These companies who used to be trustworthy names have sold out their reputations, products and workers for greed. They are the ones who utilize the Chinese. They could make better products. They could even get the Chinese to make the better products for them. But instead they want everything made as cheap as possible. They don't want things to break immediately but they don't want them to last very long either. These companies try to ride the line between producing absolute junk and something that is essentially junk, - but will last just long enough to outlive its returnability.
They also love to sell warranty plans that are quite lucrative for them and yet often less the profitable for third-party repairmen. This has facilitated the destruction of the service/repair industry. It's getting increasingly difficult for independent repairmen to make a living. The computerization of appliances has also contributed to this. The government will occasionally push for technology to be utilized in the name of being 'green' and efficient. While sometimes that may reflect the interests and influence of the environmental lobby, don't be fooled. All too often the corporations are happy to push for these programmes. It forces out competition and frequently creates conditions qualifying these companies for research and development subsidies as well as tax credits -which are but another form of subsidy.
The Chinese are of course greedy and the subcontracting factory owners are quite keen to exploit their own workers. All fallen men are subjected to avarice in one form or another, but US greed is coupled with deception and hypocrisy. These industries and the corporations that sit atop them are little more than scams. They are quite literally criminal enterprises. They are not doing unto others as they would have done to them. They are not looking out for anyone's interest but themselves. They are immoral ventures and enterprises.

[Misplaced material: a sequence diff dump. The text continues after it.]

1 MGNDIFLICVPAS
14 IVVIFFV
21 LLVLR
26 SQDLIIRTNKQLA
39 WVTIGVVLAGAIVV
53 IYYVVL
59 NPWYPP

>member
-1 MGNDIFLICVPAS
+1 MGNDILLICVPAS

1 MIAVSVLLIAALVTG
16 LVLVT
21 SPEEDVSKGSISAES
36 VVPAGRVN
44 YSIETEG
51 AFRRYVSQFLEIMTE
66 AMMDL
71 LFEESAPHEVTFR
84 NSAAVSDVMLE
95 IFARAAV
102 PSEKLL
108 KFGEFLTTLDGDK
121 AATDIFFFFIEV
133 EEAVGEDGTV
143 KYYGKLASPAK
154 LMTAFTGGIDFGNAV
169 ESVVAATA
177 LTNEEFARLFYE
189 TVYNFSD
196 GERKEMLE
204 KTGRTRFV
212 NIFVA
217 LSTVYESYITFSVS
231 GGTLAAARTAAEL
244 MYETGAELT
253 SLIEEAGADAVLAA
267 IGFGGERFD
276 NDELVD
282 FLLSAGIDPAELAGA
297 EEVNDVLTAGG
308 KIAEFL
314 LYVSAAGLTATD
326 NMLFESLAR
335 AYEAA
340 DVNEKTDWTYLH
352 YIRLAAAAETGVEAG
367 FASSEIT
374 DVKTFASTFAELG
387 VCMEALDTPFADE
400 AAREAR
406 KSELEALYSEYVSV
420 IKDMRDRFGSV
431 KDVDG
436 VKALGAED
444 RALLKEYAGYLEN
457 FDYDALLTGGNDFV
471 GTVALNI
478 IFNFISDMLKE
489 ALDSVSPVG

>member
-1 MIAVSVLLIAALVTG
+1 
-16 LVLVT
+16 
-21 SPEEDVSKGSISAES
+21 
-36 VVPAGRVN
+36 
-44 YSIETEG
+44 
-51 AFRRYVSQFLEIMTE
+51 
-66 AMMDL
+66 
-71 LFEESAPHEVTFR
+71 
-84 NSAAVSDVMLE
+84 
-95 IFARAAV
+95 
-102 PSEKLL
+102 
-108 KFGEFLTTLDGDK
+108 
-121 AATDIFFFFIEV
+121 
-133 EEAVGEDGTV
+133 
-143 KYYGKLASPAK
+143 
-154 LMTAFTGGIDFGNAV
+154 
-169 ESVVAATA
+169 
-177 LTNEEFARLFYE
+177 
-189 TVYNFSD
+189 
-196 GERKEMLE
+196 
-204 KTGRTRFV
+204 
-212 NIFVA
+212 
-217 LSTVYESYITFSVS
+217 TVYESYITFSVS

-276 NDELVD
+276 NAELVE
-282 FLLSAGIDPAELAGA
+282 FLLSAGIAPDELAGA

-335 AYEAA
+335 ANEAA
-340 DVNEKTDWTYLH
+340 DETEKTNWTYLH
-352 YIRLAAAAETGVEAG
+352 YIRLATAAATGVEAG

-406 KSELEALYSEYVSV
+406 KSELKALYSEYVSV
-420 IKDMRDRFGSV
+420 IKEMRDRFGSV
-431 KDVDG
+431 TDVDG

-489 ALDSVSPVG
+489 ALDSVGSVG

While products today do not last as long, many of these products are in fact less expensive for the consumer than they used to be. I'm speaking in terms of shelf-price and inflation. Televisions, and now obsolete VCR's and mobile phones used to be significantly more costly than the more high-tech versions of today. Computers and appliances used to cost more. The cheap labour and parts have enabled these things to be produced at lower cost and yet still maintain profitability.
Of course we're not getting the same quality product and all too often in the end we spend more money. In the long run it might have been better to buy something that was twice the cost and lasted twenty years then to have purchased the same item three times in twenty year.  It's a big scam but it also gives the illusion of an increased standard of living.
Poorer people can afford more junk. I remember when average working people had less 'things' in their home. Things were expensive, you had less but the things you had were better quality and lasted longer.